Absenteeism is costly to employers. However, paid time off is key to recruiting and retaining good employees. Everyone needs time off to rest and recharge, as well as to care for an ill family member or their own illness.
Over the years, many companies have gone from offering separate vacation, sick and personal leave banks to combining all time as Paid Time Off, commonly known as PTO. If communicated properly, a PTO bank of leave time can benefit both employers and employees.
Benefits to Employers
- PTO banks are easier to administer and track than traditional leave banks since all paid days off are debited from a single bank of hours.
- Company leadership will spend less time managing their employees’ time off since they only have to manage one bank of time instead of two or three banks of time.
- PTO plans often reduce the occurrences of unscheduled time off which can be costly when considering lost productivity, overtime paid to employees who must cover for others and morale issues among employees who are forced to unexpectedly cover another employee’s workload.
- Employees who can exercise more control over their time off are more likely to pre-plan their time off.
Benefits to Employees
- PTO programs provide employees with flexibility and privacy. There is no need to explain the reason why they are requesting time off. Each employee’s needs are unique and a PTO plan meets these individual requirements.
- Employees feel empowered to take time off as they see necessary. This fosters a culture of trust between employees and supervisors.
- Employees who rarely take a sick day can use their PTO allotment on vacation if that is what they choose to do. This flexibility and empowerment often improves morale.
Potential Concerns with Using a PTO Bank
While there are many benefits to implementing a PTO system, there are some drawbacks to consider as well.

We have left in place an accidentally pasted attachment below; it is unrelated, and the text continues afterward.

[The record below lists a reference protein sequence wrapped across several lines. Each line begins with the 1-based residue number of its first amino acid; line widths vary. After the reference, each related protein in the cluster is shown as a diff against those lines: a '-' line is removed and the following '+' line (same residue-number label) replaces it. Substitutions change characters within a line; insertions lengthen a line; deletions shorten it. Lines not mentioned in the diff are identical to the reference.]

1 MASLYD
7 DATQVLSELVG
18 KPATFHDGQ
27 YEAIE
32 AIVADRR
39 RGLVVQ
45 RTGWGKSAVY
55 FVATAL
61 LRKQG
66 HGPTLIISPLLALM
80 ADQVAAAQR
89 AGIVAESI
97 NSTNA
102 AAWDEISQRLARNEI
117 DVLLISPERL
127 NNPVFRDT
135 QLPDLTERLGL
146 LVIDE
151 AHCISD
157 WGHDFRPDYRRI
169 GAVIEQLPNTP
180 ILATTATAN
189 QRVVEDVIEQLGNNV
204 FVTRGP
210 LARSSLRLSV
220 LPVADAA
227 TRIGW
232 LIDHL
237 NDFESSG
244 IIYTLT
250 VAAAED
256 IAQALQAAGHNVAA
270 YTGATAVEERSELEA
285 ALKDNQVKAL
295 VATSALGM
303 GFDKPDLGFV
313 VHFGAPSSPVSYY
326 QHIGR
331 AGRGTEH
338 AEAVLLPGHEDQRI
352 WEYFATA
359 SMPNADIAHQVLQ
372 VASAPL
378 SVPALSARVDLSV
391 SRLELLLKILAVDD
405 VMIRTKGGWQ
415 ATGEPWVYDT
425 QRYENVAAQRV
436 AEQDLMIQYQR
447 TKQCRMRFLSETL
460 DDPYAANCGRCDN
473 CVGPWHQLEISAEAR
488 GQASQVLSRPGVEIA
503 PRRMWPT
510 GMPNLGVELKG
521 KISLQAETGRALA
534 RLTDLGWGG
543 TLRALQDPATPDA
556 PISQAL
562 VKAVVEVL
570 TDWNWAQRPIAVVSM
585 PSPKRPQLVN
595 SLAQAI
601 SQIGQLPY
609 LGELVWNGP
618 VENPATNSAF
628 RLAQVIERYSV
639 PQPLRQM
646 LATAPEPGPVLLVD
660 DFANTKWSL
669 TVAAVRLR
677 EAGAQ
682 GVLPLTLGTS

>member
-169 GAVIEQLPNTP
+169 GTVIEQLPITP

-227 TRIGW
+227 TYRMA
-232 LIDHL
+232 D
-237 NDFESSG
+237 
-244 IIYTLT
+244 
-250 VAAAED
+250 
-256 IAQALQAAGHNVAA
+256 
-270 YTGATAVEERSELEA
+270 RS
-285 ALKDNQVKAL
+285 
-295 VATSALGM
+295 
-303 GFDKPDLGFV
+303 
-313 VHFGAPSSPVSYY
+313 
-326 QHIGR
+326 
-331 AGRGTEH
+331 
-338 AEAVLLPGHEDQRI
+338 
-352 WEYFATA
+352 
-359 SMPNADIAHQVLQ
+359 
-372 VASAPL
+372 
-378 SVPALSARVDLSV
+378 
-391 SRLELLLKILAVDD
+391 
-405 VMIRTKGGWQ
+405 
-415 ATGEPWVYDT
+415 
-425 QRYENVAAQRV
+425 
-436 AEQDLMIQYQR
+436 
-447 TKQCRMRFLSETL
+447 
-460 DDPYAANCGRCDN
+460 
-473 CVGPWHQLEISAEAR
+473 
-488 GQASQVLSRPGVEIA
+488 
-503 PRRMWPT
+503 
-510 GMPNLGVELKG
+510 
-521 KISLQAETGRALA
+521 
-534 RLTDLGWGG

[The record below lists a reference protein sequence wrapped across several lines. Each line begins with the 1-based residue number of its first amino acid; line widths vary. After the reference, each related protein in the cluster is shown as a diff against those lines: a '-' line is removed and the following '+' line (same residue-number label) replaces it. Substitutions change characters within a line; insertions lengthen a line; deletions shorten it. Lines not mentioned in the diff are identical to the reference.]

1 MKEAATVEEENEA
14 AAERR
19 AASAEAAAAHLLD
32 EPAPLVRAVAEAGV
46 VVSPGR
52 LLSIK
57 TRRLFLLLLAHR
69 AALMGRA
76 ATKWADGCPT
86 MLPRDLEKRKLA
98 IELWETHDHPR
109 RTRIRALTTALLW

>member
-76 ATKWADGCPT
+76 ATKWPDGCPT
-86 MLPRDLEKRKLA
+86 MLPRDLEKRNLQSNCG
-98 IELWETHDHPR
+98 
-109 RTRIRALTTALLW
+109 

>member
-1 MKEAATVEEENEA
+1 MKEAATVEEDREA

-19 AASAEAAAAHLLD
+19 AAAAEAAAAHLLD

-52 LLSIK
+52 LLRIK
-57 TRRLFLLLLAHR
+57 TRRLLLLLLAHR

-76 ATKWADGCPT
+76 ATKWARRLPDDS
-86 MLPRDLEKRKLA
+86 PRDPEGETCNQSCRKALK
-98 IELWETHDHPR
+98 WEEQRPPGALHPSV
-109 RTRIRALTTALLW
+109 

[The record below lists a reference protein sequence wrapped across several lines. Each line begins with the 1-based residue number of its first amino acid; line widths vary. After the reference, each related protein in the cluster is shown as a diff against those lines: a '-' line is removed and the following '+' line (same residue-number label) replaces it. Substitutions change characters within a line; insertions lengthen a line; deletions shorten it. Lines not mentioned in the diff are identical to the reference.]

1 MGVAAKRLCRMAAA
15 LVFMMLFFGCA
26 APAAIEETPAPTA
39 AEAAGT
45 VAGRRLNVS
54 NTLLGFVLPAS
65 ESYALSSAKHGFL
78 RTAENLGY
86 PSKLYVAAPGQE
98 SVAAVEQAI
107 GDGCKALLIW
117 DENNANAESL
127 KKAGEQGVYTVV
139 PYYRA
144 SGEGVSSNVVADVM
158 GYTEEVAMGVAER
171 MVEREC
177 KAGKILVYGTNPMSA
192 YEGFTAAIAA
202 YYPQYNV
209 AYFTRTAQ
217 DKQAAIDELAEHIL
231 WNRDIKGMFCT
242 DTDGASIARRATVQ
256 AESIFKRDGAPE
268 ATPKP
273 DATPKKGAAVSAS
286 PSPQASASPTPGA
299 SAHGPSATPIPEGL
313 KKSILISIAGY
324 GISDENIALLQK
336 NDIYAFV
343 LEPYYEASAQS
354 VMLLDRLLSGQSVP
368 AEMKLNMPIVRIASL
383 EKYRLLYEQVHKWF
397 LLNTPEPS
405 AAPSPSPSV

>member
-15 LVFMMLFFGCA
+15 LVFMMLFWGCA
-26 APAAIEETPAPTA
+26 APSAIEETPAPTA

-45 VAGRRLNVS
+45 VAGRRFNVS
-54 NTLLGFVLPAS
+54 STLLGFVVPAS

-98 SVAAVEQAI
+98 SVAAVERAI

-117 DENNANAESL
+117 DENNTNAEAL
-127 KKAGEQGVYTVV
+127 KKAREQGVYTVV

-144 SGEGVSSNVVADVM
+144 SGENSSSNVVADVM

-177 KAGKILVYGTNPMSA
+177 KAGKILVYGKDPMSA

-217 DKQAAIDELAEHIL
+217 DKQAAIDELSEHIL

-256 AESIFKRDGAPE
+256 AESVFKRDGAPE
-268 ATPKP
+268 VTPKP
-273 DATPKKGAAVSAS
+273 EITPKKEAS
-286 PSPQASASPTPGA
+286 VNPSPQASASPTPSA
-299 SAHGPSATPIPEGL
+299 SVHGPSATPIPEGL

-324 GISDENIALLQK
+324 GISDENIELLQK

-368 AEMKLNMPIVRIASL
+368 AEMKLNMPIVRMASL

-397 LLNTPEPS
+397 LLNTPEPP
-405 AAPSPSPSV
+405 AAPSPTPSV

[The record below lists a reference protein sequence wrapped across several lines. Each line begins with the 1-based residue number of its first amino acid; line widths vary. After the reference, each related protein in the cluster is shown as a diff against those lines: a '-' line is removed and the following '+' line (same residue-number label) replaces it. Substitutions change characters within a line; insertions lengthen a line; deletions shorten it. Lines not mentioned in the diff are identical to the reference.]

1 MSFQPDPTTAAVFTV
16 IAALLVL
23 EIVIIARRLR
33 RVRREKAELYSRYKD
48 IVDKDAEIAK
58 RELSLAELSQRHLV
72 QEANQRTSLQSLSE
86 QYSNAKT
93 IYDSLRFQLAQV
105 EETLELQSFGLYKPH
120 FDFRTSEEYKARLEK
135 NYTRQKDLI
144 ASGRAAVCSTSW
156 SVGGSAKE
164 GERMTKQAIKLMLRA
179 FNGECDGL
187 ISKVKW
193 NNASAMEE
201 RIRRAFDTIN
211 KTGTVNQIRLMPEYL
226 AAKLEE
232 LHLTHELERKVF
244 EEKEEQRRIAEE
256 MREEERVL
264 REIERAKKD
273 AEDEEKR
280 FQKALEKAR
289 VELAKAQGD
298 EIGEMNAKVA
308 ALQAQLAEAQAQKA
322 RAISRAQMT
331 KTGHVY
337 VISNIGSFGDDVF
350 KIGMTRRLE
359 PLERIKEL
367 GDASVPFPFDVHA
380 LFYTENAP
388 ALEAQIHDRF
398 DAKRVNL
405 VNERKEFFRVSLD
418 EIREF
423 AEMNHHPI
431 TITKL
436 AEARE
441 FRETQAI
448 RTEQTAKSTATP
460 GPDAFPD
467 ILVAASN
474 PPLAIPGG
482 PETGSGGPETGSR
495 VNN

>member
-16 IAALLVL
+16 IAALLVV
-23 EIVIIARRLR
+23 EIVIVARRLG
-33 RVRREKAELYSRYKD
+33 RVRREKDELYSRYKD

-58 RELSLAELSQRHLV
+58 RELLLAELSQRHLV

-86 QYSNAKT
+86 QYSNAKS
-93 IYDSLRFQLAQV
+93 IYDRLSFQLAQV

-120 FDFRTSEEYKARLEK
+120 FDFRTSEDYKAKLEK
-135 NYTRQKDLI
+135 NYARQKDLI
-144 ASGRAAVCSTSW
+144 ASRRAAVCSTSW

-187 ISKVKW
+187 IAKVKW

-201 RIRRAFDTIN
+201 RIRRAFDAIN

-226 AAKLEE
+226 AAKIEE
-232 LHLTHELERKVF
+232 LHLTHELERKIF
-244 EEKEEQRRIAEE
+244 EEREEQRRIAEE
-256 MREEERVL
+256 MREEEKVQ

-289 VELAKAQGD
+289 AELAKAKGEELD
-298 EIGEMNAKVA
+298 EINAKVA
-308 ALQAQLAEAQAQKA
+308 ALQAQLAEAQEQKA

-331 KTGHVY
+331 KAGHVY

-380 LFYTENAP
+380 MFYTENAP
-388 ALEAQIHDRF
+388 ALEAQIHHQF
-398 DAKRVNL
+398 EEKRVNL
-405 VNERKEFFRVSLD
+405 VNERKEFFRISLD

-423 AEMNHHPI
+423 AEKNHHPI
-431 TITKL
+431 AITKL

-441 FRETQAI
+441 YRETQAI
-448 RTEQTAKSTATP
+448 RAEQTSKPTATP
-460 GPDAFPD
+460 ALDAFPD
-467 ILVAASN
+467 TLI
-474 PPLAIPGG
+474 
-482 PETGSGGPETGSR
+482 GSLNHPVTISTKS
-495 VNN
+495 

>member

- Employees may feel slighted when transitioning to a PTO system as the combined number of PTO days may be fewer than the time they were previously allotted under the separate vacation/sick/personal policies.
- Some employees view PTO as vacation leave even though these days are meant to cover all time off situations.
- Employees may be reluctant to take PTO when they are sick so they can save their PTO for vacation leave. This means that despite having PTO at their disposal, employees may be more likely to come to work when they are sick than they would with a separate sick day policy.
- Employees may not consider maintaining PTO leave to cover sick time and immediately use all of their PTO as vacation time instead, relying on requests for unpaid leave to cover unexpected illness.
What to Consider when Transitioning to PTO
- Scope – How much PTO should be allotted annually and what are the time increments in can be used (time increments as small as 30 minutes, 1 hour, 2 hours, ½ day)? Are you going to convert all of the current vacation, sick and personal days into PTO?
- Eligibility – This can vary based on employment classification, years of service and hours worked per work week.
- Carry Over – Will a pre-determined amount of time be carried over from year to year or will it be “use it or lose it?”
- Employee Responsibilities – Employees should be encouraged to plan ahead as much as possible and there should be written policies and procedures for requesting time off. Nonetheless, there will be times when employees will call in the day of an absence and procedures should be developed for these situations as well.
- Administration – Managers/supervisors should still be involved from an approval perspective and should be provided with training and information to ensure consistency in managing the policy. Having buy-in and full understanding by your leadership is key to your plan’s success.
- State and Local Sick Leave Regulations – Are you in a city or state that mandates paid sick leave? This is a trend that has been sweeping the nation. See here for an overview of sick leave laws in the U.S.
Communication is Key
Whatever features you choose to include in your PTO policy, it is important to communicate all of the plan details to your employees. One important way to accomplish this is to have a clear policy in your employee handbook. Addressing any questions or concerns your employees have during a benefits meeting will ensure that everyone understands the process and their responsibilities when managing their own PTO.
Keep in mind that federal, state, or local employment laws may affect the type of policy you offer. It is important to understand these requirements when creating a time-off program.
For inquiries on transitioning to a PTO plan, Helpline clients may contact the HR Works Virtual HR Helpline at 585-381-8340 or by email at: firstname.lastname@example.org.
HR Works is not engaged in rendering legal services. If legal advice is required, the services of a competent labor attorney should be sought.